Wednesday, May 30, 2007

I have pages and pages of quotes from No god But God: The origins, evolution, and future of Islam by Reza Aslan, which covers exactly what the subtitle says in a scholarly but immensely readable fashion. His is a decidedly modern, progressive viewpoint, arguing that "religion, it must be understood, is not faith. Religion is the story of faith." And that "all religions are inextricably bound to the social, spiritual, and cultural milieux from which they arose and in which they developed." He then proceeds to describe the pre-Islamic society, Muhammad's innovations and revelations, and how the religion developed and evolved from that beginning, including its problematic relationship with women.

Much like Christianity, "the fact is that for fourteen centuries, the science of Quranic commentary has been the exclusive domain of Muslim men. And because each one of these exegetes inevitably brings to the Quran his own ideology and his own preconceived notions, it should not be surprising to learn that certain verses have most often been read in their most misogynist interpretation." That reminded me of a religion professor I had in college who admitted up front that the New Testament had a problem with women. I was a little shocked to hear him say it, but it made the class much more interesting because we delved into the origins of the words and how the meanings evolved over time due to cultural assumptions and mistranslation. In Islam, of course, this also applies to the veil or hijab which Aslan traces back to its original roots. "Although long seen as the most distinctive emblem of Islam, the veil is, surprisingly, not enjoined upon Muslim women anywhere in the Quran. The tradition of veiling and seclusion... was introduced into Arabia long before Muhammad, primarily through Arab contacts with Syria and Iran, where the hijab was a sign of social status. After all, only a woman who need not work in the fields could afford to remain secluded and veiled." The particular verse in the Quran used to justify the practice he explains, "was addressed not to women in general, but exclusively to Muhammad's wives." He goes on to detail the reasons why that was and continues, "That the veil applied solely to Muhammad's wives is further demonstrated by the fact that the term for donning the veil, darabat al-hujab, was used synonymously and interchangeable with 'becoming Muhammad's wife.'" He speculates "Muslim women probably began wearing the veil as a way to emulate the Prophet's wives, who were revered... but the veil was neither compulsory nor, for that matter, widely adopted until generations after Muhammad's death, when a large body of male scriptural and legal scholars began using their religious and political authority to regain the dominance they had lost in society as a result of the Prophet's egalitarian reforms." I was aware wearing the veil isn't compulsory, but didn't know the particulars of the history, so this section was particularly interesting to me.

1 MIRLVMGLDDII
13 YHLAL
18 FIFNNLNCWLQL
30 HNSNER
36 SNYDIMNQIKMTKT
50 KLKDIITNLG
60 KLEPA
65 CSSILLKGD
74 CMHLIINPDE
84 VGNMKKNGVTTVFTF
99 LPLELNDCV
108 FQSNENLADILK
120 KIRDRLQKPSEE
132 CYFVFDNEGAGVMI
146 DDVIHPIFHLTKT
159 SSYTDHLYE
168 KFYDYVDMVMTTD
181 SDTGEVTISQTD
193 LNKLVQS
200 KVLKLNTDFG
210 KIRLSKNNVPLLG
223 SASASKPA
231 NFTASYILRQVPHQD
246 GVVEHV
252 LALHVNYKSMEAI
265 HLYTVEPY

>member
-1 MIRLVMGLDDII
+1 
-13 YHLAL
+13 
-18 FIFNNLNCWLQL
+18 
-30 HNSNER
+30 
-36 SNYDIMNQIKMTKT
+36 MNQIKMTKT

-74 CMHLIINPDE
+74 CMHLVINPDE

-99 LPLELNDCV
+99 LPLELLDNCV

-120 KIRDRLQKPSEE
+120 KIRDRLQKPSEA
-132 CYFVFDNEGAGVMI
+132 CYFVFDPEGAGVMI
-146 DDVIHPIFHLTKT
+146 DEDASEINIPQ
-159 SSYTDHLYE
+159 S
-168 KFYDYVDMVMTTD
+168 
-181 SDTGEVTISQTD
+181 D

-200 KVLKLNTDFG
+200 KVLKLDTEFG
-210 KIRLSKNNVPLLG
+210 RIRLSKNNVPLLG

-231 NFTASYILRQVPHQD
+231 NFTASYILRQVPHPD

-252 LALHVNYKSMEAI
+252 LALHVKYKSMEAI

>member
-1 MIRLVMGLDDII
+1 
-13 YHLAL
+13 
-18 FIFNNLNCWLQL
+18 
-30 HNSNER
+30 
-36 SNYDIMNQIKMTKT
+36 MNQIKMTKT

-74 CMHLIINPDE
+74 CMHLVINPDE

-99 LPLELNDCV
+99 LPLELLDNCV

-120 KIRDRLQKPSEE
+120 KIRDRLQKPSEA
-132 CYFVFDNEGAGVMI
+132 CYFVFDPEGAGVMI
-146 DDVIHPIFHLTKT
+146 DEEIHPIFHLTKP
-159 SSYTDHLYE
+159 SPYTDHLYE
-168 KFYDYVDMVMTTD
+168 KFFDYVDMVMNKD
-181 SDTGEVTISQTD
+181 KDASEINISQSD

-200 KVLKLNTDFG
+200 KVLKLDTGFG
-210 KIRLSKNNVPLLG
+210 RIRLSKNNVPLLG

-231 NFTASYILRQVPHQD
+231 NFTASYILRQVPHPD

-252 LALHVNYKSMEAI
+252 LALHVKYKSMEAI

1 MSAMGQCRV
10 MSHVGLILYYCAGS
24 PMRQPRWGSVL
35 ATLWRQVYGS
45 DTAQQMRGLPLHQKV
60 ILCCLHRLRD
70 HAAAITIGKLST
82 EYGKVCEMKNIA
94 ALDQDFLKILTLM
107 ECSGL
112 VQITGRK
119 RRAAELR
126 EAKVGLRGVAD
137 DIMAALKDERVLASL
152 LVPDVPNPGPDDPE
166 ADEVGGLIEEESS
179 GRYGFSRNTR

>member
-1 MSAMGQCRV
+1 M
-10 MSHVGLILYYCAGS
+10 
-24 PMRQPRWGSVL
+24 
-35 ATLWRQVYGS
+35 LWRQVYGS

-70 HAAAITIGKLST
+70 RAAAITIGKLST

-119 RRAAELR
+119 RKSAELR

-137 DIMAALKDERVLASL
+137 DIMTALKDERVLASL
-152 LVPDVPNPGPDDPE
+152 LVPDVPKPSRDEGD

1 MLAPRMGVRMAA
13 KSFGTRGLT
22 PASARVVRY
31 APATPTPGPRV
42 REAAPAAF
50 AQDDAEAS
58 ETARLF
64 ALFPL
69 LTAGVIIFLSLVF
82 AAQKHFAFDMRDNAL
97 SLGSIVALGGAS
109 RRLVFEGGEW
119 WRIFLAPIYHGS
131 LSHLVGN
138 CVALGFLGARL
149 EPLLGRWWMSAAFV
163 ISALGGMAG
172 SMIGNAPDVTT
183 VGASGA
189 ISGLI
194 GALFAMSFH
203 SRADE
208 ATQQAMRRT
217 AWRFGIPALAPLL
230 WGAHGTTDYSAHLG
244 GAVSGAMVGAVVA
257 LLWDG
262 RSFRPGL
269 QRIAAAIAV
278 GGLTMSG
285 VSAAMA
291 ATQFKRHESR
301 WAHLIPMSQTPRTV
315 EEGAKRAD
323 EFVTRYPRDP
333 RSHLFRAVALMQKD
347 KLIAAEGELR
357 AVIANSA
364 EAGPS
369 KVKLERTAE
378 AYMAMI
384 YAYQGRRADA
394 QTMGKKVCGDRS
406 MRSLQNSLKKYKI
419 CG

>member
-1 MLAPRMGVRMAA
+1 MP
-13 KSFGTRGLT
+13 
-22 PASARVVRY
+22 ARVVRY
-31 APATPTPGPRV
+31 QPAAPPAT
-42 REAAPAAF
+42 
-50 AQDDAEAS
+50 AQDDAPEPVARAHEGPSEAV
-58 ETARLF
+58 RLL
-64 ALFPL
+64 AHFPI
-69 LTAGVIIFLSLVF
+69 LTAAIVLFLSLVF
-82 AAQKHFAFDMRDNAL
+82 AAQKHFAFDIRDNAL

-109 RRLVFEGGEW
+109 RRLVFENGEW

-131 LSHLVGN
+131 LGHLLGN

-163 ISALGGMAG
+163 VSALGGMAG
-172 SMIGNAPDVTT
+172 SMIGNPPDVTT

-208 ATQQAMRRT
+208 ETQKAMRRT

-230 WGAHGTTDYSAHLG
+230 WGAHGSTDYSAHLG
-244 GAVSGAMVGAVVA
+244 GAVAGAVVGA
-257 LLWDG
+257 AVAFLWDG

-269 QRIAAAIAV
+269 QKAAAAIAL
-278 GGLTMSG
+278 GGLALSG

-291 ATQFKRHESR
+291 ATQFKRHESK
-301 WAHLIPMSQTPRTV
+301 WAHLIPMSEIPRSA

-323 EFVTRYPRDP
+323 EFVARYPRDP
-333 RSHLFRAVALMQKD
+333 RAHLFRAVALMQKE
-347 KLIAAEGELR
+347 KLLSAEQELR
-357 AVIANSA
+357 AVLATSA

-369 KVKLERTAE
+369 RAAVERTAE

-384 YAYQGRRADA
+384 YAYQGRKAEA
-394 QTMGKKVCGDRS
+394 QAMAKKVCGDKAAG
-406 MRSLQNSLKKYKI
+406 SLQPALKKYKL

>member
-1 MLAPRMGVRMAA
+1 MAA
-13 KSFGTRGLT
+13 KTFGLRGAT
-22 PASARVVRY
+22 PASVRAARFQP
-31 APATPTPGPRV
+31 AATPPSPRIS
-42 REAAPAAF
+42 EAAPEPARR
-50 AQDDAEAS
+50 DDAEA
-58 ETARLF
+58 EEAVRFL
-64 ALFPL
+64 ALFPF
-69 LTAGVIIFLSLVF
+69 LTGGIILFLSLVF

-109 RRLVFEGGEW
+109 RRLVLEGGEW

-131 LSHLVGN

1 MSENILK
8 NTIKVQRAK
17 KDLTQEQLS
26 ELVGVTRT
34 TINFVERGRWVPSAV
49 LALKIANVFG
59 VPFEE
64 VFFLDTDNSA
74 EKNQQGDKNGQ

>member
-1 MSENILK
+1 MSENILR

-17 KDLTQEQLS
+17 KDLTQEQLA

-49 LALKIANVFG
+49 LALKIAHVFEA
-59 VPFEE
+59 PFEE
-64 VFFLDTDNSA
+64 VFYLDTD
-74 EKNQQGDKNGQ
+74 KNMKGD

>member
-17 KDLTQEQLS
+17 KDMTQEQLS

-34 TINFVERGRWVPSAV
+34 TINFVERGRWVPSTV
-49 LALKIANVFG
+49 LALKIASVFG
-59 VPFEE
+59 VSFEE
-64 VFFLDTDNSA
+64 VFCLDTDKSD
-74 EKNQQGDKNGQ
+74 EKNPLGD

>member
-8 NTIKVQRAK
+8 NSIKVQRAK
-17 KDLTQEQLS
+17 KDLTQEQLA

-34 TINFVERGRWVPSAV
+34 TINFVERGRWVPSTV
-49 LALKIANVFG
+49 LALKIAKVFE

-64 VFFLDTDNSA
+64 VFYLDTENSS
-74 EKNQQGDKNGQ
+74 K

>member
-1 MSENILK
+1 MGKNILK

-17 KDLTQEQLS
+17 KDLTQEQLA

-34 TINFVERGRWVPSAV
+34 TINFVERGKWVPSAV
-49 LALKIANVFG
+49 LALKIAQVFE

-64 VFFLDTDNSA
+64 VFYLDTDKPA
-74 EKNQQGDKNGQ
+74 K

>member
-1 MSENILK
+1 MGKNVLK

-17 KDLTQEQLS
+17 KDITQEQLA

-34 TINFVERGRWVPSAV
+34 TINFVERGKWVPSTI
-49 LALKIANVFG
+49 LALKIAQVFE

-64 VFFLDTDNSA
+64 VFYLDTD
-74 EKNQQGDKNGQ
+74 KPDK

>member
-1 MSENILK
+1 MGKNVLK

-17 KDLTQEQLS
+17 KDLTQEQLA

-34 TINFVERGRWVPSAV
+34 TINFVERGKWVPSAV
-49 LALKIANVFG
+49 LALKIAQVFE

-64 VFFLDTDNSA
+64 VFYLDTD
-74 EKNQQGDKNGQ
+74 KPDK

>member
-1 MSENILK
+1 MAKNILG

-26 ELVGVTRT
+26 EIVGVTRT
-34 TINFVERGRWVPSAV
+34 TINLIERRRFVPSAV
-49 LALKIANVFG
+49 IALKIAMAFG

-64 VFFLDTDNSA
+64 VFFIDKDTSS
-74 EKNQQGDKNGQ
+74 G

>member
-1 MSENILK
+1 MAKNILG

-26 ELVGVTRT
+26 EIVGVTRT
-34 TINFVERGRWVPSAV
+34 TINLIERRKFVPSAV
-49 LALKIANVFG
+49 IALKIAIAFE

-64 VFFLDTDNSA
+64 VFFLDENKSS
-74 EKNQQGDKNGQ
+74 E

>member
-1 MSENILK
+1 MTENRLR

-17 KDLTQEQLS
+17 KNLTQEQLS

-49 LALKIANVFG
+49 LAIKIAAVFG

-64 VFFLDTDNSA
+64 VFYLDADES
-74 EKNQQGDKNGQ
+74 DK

The majority of the book concerns the history of Islam and covers the development of the three major schools of thought, explaining clearly how they split, why they differ, the doctrinal justifications for each, and also touches on others that have had lasting significance, notably the modern radical fundamentalism which gave rise to Al-Queda and the Taliban. Of those he remarks, "... Saudi Arabia quickly discovered what the rest of the world would soon learn. Fundamentalism, in all religious traditions, is impervious to suppression. The more one tries to squelch it, the stronger it becomes. Counter it with cruelty, and it gains adherents. Kill its leaders, and they become martyrs. Respond with despotism, and it becomes the sole voice of opposition. Try to control it, and it will turn against you. Try to appease it, and it will take control." Which I think is a rather marvelous, if worrying, summation of the fundamentalist mindset in any religion. Despite recent events he's optimistic about the future of Islam, insisting that "what is taking place now in the Muslim world is an internal conflict between Muslims, not an external battle between Islam and the West. The West is merely a bystander - an unwary yet complicit casualty of a rivalry that is raging in Islam over who will write the next chapter in its story." And he compares this struggle to the fifteen "vicious, bloody, and occasionally apocalyptic" centuries of evolution of Christianity, from inception to Reformation saying, "Islam has finally begun its fifteenth century." This leads him to discussing the futility of forcing our version of democracy on the countries of the Middle East, insisting that much like how our framework for democracy was Christianity, theirs must be Islam. "A democratic state can be established upon any normative moral framework as long as pluralism remains the source of its legitimacy." He points to Iran as struggling toward this emerging model of democracy and advocates a hands-off policy so they can complete the transformation. Let's hope he's right and that we haven't screwed things up beyond repair.

Great work.
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